Cally leaned forward, propping her hands on her knees. "You shouldn't take this job. It will fuck up your relationships. You will find yourself fucking about a bazillion strangers off the job because after you've fucked a bunch on the job, who the hell would you be saving yourself for? You will see things you absolutely do not want in your head, and the pictures won't go away. You will do things that literally make you puke. The price is too high. Go home. Get a legit ID, move to Indianapolis, get a husband, a white picket fence, a dog, two or three kids. Don't look back. It's a happier life. That's God's own truth. Go the hell home," she said.

The girl's jaw tightened. "Are you declining my job application, ma'am?"

Suddenly feeling every one of her fifty-eight years, Cally pressed her palms into her eyes and sat back up, sighing. She absently flicked the growing ash tail off the end of her cigarette. "No, I'm not doing that. Not yet, anyway. Okay. You want it, then it's time for your next test."

The tall blonde walked out of the room and returned in under a minute with two armfuls of clothes. One set she threw to the kid. "Get changed," she said. "Your sneakers are fine. They'll be covered by the boots, anyway."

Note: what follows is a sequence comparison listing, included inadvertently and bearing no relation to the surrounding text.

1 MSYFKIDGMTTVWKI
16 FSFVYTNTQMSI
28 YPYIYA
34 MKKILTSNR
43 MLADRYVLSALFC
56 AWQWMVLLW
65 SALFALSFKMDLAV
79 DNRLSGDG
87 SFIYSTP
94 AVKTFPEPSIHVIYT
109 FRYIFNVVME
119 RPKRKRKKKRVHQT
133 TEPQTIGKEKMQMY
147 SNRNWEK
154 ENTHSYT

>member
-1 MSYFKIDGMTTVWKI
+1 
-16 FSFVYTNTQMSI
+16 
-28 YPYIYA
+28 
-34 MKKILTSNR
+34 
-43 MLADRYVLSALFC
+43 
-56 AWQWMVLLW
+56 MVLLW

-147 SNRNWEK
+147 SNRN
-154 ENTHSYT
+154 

Both sets of clothing were average to the point of boring. A set of long johns implied they'd be going outside. The jeans to go over them were faded and somehow a bit grayed out, as if they'd been washed too often in unsorted loads with all the other clothes. The sweaters were some kind of blend, hers a faded navy blue, the other a rusty brown, with the random little fluff balls sweaters get when they've been around a couple of years. The older woman didn't look up, just started changing her clothes as if she was alone.

"What the hell are you waiting for? Get dressed," she told the girl, who was hesitating. The kid jumped to comply, startled.